Francois says goodbye

Lawrence Cawood originally started T3chnicalLead and as a result of my love for writing I joined him to use the platform to share my thoughts on predominantly technology.


As time has gone on I found myself more and more wanting to write and blog about other topics, but feel that the T3chnicalLead channel is limited with its strong focus on technology.

For this reason, I’ve decided to started a blog about me, my interests, opinions and experiences.  The blog will cover technology, travel, food, cycling (mountain biking junky) and perhaps a bit of sport here and there.


Lawrence continues to blaze a trail with his booming start up – (the best friggen SharePoint web parts on the web) and I’m sure T3chnicalLead will soon get a new brand OR continue in some shape way or form.

Thanks for your support and comments through the years and if you’re keen to continue reading, please follow me @fhpienaar and


Stay classy San Diego…

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SharePoint User Profile Service not working after Windows 8 upgrade

So I upgraded to Windows 8 the other day (which I’m really loving so far) but the upgrade broke SharePoint’s user profile service application. I have SharePoint 2010 installed locally on my Windows-7-now-Windows-8-PC for development purposes.

The Problem

There were a variety of symptoms that I won’t list in detail here but basically I couldn’t get into my user profile service application in central admin. ‘An unexpected error occurred’ it told me.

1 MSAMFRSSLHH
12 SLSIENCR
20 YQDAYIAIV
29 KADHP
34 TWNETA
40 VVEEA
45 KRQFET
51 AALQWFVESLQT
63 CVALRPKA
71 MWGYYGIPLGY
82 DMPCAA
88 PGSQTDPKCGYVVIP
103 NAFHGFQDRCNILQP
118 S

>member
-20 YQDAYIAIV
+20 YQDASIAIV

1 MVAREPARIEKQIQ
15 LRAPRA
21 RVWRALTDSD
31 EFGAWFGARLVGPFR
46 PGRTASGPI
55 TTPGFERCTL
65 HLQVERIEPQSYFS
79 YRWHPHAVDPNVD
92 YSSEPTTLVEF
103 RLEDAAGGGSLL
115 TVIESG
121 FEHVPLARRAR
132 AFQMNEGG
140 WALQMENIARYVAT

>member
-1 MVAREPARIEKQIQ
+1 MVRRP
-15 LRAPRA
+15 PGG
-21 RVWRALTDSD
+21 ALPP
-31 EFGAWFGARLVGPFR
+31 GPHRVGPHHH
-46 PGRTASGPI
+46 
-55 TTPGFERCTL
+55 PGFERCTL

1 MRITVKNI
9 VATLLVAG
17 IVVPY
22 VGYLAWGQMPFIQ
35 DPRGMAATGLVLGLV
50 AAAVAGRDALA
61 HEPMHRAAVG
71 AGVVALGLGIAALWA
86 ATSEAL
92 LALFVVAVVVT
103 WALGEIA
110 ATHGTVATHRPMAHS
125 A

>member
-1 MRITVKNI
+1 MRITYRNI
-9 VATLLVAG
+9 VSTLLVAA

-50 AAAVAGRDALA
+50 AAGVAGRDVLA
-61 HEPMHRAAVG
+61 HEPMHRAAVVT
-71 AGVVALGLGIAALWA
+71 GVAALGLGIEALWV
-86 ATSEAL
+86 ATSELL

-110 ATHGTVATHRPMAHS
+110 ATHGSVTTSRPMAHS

The ULS logs were full of the typical generic user profile service errors (e.g. ‘No User Profile Application available to service the request’) and the event viewer was complaining so fast I couldn’t keep up.

The main errors being reported in the event log were:

The service ‘/SecurityTokenServiceApplication/securitytoken.svc’ cannot be activated due to an exception during compilation. (event ID 3)


An exception occurred when trying to issue security token: The requested service, ‘http://localhost:32843/SecurityTokenServiceApplication/securitytoken.svc/actas’ could not be activated. (event id 8306)

So it seemed to be a problem with the Security Token Service. Navigating to the URL listed in the error message above (http://localhost:32843/SecurityTokenServiceApplication/securitytoken.svc) showed me an error page.